• Appearances count. A lot. In a media training once, I watched my friend Angela Kelley debate Dan Stein (Director of FAIR) with the volume turned off entirely. After we watched the debate in silence, the trainer asked us who won. His point was that many people watching debates are going to only partially pay attention and may not understand a lot of the content, so how you come across matters a lot. Dan Stein looked angry and sweaty and kind of scary, while Angela was smiling and pleasant and seemed generally satisfied with life and, therefore, with the position that she got to represent. That made a difference. I’m not saying to look as though increased funding for anti-retrovirals or new foster care policies are happy, wonderful topics, because they are tragedies with real consequences for people, but you will greatly enhance your cause if you appear calm, kind, poised, and confident rather than snarky and mean and nervous.
    Note: I remember in one debate when Kobach actually said, “what we need is to reform the immigration system so that people are coming here legally.” I knew that wasn’t exactly what he meant, but he had said it, so I was able to smile broadly and say, “Kris, that’s wonderful that we’ve come to an agreement on such a critical issue. I hope that Congress can move forward on such an agenda with your blessing.” He got very flustered, the moderator and the audience actually laughed, and a journalist told me later that it was a really good moment, because I was able break across the adversarial stance and humanize myself.

  • Appeal to values, not facts. If ever we need a really good frame, it’s when we’re debating. You can’t throw facts at each other back and forth because, remember, you’re trying to convince some third party, and they’ll conclude that they can’t possibly know whose facts are correct, so they’ll just go with the position that most resonates with their pre-established values. So you have to frame your argument accordingly.
    Note: This, too, reminds me of a moment in another debate. Kobach had referenced several studies that (supposedly–they don’t fit my frame, so I discount them!) claim that immigrants are a huge drain on the economy. There are several others that make the opposite claim, but rather than pull them out, I said, “Kris, we both know that for every study you cite, I could cite another one that says exactly the opposite. People don’t want to hear us throw numbers at each other. They know that immigration has built this country–they and their ancestors lived that story. What they want now is an immigration system that ensures that immigration can continue to work for the U.S. as it has throughout its history.” He set his stack of economic analyses aside, because that argument was now neutralized.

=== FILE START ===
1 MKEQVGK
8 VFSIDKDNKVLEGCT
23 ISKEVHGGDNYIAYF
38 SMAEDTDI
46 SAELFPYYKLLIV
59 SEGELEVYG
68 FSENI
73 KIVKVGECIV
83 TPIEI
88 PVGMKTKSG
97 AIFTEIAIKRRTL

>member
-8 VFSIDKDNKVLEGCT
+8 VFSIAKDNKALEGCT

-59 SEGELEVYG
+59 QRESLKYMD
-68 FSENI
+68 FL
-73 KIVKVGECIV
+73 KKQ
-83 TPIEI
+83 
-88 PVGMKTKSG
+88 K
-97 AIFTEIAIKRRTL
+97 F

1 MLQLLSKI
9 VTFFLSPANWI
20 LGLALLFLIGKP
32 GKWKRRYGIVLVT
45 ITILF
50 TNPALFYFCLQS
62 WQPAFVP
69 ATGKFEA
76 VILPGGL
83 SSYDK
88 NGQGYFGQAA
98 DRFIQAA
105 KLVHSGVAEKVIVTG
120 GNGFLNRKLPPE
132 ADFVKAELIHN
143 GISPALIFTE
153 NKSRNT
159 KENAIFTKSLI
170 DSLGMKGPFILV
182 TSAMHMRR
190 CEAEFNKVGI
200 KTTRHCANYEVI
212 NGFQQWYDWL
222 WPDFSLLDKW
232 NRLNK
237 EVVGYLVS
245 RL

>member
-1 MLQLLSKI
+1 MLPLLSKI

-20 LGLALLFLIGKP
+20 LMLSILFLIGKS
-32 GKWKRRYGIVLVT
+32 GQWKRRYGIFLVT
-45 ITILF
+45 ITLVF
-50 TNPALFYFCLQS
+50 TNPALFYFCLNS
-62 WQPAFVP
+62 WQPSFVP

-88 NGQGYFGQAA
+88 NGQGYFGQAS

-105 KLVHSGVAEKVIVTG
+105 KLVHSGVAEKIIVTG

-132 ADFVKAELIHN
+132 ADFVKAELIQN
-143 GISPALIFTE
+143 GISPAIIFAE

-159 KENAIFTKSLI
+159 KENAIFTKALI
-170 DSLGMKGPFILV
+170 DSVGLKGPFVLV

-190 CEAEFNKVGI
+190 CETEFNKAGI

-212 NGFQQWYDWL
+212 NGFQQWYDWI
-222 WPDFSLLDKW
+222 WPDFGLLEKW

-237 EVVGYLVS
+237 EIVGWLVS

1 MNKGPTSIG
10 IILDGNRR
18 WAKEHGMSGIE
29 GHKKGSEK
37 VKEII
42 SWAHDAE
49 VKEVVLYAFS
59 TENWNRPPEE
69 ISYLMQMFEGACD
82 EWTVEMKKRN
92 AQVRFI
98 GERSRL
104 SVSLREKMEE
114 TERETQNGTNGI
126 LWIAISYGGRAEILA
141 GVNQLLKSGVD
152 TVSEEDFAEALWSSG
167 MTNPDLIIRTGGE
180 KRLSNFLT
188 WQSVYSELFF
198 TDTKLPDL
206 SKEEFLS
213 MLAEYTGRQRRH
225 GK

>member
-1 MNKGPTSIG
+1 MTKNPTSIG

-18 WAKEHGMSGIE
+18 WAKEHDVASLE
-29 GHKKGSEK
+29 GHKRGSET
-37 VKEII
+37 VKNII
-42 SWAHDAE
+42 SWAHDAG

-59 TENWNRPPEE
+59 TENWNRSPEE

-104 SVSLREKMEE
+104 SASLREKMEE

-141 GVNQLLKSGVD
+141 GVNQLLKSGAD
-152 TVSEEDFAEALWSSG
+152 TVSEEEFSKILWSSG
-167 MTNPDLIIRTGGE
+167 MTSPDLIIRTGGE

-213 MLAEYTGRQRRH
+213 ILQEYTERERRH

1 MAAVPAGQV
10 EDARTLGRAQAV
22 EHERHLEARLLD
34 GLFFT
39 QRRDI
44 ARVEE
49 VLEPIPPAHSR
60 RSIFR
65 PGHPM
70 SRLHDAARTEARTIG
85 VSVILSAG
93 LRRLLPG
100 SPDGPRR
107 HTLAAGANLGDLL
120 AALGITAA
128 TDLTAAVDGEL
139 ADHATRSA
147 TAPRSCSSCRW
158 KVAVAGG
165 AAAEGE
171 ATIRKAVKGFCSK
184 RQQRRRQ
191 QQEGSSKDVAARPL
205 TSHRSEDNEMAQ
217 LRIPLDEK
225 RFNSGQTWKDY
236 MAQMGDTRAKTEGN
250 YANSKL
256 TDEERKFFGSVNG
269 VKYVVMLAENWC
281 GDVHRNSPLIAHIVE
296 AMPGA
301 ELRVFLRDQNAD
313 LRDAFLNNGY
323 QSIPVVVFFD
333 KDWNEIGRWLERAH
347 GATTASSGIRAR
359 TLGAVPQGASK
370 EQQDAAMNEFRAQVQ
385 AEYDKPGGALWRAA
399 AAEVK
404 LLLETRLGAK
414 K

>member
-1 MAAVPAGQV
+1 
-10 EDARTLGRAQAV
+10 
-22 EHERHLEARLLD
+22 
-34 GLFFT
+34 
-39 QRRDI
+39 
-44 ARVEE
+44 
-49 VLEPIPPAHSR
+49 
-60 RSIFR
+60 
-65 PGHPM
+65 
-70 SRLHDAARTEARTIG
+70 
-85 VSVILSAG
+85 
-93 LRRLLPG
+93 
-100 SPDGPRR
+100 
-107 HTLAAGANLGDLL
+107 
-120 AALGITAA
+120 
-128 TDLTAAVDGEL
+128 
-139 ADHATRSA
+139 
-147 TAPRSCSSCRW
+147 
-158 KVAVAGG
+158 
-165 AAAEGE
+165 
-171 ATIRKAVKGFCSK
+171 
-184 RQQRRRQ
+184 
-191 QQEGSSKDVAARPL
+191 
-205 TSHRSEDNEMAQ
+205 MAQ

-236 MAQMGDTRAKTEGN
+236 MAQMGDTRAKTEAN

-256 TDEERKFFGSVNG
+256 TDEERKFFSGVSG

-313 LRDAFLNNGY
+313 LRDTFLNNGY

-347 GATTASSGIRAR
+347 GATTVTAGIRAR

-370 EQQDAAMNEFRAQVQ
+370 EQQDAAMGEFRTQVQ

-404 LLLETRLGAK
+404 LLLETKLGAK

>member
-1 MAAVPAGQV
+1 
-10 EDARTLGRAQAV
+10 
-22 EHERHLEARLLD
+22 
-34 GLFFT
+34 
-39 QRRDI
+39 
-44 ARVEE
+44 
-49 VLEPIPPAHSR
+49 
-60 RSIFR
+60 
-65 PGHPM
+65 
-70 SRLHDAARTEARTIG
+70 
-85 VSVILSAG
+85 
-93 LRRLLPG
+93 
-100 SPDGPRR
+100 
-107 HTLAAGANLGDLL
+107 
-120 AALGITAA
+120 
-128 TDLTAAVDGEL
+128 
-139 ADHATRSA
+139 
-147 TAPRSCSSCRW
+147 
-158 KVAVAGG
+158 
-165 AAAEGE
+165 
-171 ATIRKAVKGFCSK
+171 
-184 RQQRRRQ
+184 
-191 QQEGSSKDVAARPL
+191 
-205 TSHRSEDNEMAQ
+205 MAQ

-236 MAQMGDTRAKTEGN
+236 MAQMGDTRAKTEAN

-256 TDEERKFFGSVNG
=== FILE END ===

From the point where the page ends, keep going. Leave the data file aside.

• While you want to be pleasant, you don’t have to be nice. Remember, you want people watching/listening to think that they can identify with you, but you are not trying to make friends here. In a debate with a Missouri State Representative, who had claimed several times that his anti-immigrant student legislation was ‘not racist, not aimed at Hispanics, just concerned with not subsidizing illegal behavior’ or some other nonsense, at the very end (it was on KCUR, so I knew exactly when it would be over), he got caught up with a caller and said something like, “these people have more babies than American families, and if we’re not careful our kids will have to speak Spanish if they want to compete.” Was it a little bit mean to then use my last statement (the end of the show) to say, “See, Steve (Kraske, the host), the proponents of this legislation may claim otherwise, but, at its core, it’s a racist attack on the hopes and dreams of Latino families who, just like every other Missouri family, are only asking for a chance to build a better life for their children”? Maybe. But it’s true, and it worked.
  • Find out as much in advance as you can about the parameters of the debate before you begin. What topics will be the moderator’s focus? Will questions from the audience be allowed (if so, try to convince them to have them screened first, since it’s so frustrating to have to sit through someone’s diatribe to get to their inane question)? How much time will you have? What format will be followed? How many people will participate, and how will time be divided?